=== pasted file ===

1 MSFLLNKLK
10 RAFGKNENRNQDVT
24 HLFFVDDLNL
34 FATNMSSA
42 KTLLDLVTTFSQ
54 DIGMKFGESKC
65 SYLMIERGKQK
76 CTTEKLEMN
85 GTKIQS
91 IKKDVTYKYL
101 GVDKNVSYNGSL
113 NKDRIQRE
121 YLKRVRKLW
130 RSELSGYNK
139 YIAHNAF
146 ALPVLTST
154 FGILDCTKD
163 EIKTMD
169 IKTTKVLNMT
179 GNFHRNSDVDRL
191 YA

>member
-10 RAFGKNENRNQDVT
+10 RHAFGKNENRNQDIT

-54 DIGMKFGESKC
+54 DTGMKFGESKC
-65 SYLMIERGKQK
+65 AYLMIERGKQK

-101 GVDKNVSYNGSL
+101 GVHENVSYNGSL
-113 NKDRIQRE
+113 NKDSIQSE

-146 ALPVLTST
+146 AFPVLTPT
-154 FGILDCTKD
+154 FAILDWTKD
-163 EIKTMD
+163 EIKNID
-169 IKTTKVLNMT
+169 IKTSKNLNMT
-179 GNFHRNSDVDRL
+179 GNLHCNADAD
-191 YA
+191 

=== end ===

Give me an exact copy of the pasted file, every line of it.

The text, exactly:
1 MSFLLNKLK
10 RAFGKNENRNQDVT
24 HLFFVDDLNL
34 FATNMSSA
42 KTLLDLVTTFSQ
54 DIGMKFGESKC
65 SYLMIERGKQK
76 CTTEKLEMN
85 GTKIQS
91 IKKDVTYKYL
101 GVDKNVSYNGSL
113 NKDRIQRE
121 YLKRVRKLW
130 RSELSGYNK
139 YIAHNAF
146 ALPVLTST
154 FGILDCTKD
163 EIKTMD
169 IKTTKVLNMT
179 GNFHRNSDVDRL
191 YA

>member
-10 RAFGKNENRNQDVT
+10 RHAFGKNENRNQDIT

-54 DIGMKFGESKC
+54 DTGMKFGESKC
-65 SYLMIERGKQK
+65 AYLMIERGKQK

-101 GVDKNVSYNGSL
+101 GVHENVSYNGSL
-113 NKDRIQRE
+113 NKDSIQSE

-146 ALPVLTST
+146 AFPVLTPT
-154 FGILDCTKD
+154 FAILDWTKD
-163 EIKTMD
+163 EIKNID
-169 IKTTKVLNMT
+169 IKTSKNLNMT
-179 GNFHRNSDVDRL
+179 GNLHCNADAD
-191 YA
+191 